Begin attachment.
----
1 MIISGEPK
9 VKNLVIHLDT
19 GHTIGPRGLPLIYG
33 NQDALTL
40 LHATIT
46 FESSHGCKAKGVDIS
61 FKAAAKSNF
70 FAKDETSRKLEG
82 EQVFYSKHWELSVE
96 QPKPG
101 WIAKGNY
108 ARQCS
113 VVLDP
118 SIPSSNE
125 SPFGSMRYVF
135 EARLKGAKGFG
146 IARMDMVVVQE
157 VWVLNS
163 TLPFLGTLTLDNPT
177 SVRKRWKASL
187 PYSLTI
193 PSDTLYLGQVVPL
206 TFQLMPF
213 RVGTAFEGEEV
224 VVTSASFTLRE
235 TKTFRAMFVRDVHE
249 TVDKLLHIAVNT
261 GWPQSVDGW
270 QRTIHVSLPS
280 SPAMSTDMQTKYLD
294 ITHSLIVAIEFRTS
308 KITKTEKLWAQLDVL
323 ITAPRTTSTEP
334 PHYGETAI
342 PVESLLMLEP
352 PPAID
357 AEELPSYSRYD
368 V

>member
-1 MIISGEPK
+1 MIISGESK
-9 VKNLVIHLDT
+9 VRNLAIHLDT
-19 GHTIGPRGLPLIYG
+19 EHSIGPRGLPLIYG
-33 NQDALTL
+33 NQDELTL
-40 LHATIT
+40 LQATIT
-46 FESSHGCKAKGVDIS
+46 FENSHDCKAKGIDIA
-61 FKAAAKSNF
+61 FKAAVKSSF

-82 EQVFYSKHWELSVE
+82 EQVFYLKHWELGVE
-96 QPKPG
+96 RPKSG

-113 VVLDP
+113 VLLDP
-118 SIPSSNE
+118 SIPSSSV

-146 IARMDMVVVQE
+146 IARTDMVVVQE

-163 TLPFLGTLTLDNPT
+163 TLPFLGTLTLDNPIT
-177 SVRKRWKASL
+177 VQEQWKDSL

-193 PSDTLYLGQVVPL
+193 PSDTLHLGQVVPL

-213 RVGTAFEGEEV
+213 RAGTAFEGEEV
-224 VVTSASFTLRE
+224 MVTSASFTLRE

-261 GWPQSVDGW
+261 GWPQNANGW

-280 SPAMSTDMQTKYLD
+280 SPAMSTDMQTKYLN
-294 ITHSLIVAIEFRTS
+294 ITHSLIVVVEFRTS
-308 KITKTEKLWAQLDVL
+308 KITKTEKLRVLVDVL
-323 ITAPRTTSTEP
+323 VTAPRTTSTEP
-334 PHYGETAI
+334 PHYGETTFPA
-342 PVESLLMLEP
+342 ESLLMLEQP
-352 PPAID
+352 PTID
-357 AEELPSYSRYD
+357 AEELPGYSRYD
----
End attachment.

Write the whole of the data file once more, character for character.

1 MIISGEPK
9 VKNLVIHLDT
19 GHTIGPRGLPLIYG
33 NQDALTL
40 LHATIT
46 FESSHGCKAKGVDIS
61 FKAAAKSNF
70 FAKDETSRKLEG
82 EQVFYSKHWELSVE
96 QPKPG
101 WIAKGNY
108 ARQCS
113 VVLDP
118 SIPSSNE
125 SPFGSMRYVF
135 EARLKGAKGFG
146 IARMDMVVVQE
157 VWVLNS
163 TLPFLGTLTLDNPT
177 SVRKRWKASL
187 PYSLTI
193 PSDTLYLGQVVPL
206 TFQLMPF
213 RVGTAFEGEEV
224 VVTSASFTLRE
235 TKTFRAMFVRDVHE
249 TVDKLLHIAVNT
261 GWPQSVDGW
270 QRTIHVSLPS
280 SPAMSTDMQTKYLD
294 ITHSLIVAIEFRTS
308 KITKTEKLWAQLDVL
323 ITAPRTTSTEP
334 PHYGETAI
342 PVESLLMLEP
352 PPAID
357 AEELPSYSRYD
368 V

>member
-1 MIISGEPK
+1 MIISGESK
-9 VKNLVIHLDT
+9 VRNLAIHLDT
-19 GHTIGPRGLPLIYG
+19 EHSIGPRGLPLIYG
-33 NQDALTL
+33 NQDELTL
-40 LHATIT
+40 LQATIT
-46 FESSHGCKAKGVDIS
+46 FENSHDCKAKGIDIA
-61 FKAAAKSNF
+61 FKAAVKSSF

-82 EQVFYSKHWELSVE
+82 EQVFYLKHWELGVE
-96 QPKPG
+96 RPKSG

-113 VVLDP
+113 VLLDP
-118 SIPSSNE
+118 SIPSSSV

-146 IARMDMVVVQE
+146 IARTDMVVVQE

-163 TLPFLGTLTLDNPT
+163 TLPFLGTLTLDNPIT
-177 SVRKRWKASL
+177 VQEQWKDSL

-193 PSDTLYLGQVVPL
+193 PSDTLHLGQVVPL

-213 RVGTAFEGEEV
+213 RAGTAFEGEEV
-224 VVTSASFTLRE
+224 MVTSASFTLRE

-261 GWPQSVDGW
+261 GWPQNANGW

-280 SPAMSTDMQTKYLD
+280 SPAMSTDMQTKYLN
-294 ITHSLIVAIEFRTS
+294 ITHSLIVVVEFRTS
-308 KITKTEKLWAQLDVL
+308 KITKTEKLRVLVDVL
-323 ITAPRTTSTEP
+323 VTAPRTTSTEP
-334 PHYGETAI
+334 PHYGETTFPA
-342 PVESLLMLEP
+342 ESLLMLEQP
-352 PPAID
+352 PTID
-357 AEELPSYSRYD
+357 AEELPGYSRYD